<Review by: Sailesh Ghelani>


Directed by Matthew Heineman. Starring Rosamund Pike, Jamie Dornan, Tom Hollander, Nikki Auka-Bird, Faye Marsay, Corey Johnson, Stanley Tucci

Running time: 1 hour 50 minutes


Journalists are being attacked on the battlefield and in their studios and newsrooms nowadays. It’s a dangerous life, but the stories of the people need to be told.

Marie Colvin (Rosamund Pike) was a tough-as-nails journalist who lost an eye covering the conflict in Sri Lanka, as she wanted to tell the story of the innocent lives that were being ruined by it. The award she got for that story was just the first in a long line of accolades for her bravery – and sometimes obsession – covering human stories in areas of extreme conflict like Iraq, Libya and Syria.


From then on begins her journey battling with the demons within her as she balances her classy social life with the gritty, and often deadly dangerous, job that she keeps going back to. She has emotionally detached one-night-stands since all her focus is always on the subjects of her stories: the men, women and children caught in the conflict; the governments don’t care about them, so it’s her duty to make people see and care.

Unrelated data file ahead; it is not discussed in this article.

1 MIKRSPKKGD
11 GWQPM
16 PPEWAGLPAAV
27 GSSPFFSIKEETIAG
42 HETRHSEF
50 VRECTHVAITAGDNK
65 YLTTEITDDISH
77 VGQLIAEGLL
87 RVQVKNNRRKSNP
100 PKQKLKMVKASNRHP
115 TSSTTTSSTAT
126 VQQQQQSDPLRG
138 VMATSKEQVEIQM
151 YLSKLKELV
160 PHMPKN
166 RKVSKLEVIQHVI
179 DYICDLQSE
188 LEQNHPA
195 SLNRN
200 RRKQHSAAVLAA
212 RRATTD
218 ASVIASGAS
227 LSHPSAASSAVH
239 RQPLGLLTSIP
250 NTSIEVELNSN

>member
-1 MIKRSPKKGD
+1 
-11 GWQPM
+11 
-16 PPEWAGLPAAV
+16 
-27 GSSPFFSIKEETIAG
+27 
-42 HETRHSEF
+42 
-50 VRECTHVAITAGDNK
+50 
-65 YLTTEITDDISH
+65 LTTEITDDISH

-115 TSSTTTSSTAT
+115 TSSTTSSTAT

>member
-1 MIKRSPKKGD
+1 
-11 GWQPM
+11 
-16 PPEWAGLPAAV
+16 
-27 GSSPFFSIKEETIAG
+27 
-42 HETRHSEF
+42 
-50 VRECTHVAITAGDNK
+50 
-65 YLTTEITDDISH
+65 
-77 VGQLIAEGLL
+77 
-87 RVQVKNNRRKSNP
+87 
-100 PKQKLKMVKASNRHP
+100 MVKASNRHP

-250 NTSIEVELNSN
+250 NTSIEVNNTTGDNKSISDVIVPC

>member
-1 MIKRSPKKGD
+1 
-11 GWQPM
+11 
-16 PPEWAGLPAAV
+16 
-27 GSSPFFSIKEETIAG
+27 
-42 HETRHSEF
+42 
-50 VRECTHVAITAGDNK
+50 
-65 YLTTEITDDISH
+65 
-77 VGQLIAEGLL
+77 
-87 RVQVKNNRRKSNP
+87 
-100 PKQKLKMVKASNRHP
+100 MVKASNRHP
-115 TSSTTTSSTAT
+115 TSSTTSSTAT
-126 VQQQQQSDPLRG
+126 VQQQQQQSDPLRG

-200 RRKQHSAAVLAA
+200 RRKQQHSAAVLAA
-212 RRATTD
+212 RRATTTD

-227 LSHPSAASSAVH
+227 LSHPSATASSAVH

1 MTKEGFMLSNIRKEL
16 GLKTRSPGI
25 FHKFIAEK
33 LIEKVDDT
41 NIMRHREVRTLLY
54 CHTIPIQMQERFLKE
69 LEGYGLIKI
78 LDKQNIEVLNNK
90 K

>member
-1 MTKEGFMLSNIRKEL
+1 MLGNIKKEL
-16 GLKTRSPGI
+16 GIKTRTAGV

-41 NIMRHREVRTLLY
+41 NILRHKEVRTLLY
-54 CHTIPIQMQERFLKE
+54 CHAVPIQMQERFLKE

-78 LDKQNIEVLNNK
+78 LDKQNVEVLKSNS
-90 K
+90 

The film is edited in a choppy manner with sometimes surreal scenes of Colvin running from gunfire in a foreign land and then entering her bombed home, seeing a young girl lying dead on her bead and then suddenly you see her with a bottle of vodka crying on the floor.


As the wars rage on around her, the conflict between reporting the news and actually feeling emotional for the horrors that humans inflict on each other burns inside her. This is also a war that journalists must fight to bring the truth to a world where fake news has found a place. Editors must weigh the importance of news against the politics of their publications.

While the film builds up to a moving crescendo of violence and pathos, you can’t help but think that something is missing. There’s lots of talk of her stories but you don’t really see that or the impact they make on the world. Some of the dialogue that is meant to give us an insight into her character is simplistic and not evocative as she talks to her trusty photographer Paul Conroy (Jamie Dornan) about wanting a quart of vodka inside her to cope (we can see that). You don’t really get a sense of her as a person or her background. You just get a sense of what it’s like for a reporter to be in the thick of a war and the suffering they are exposed to. She was certainly a woman of great strength who had the time to be afraid only after she had told her story.


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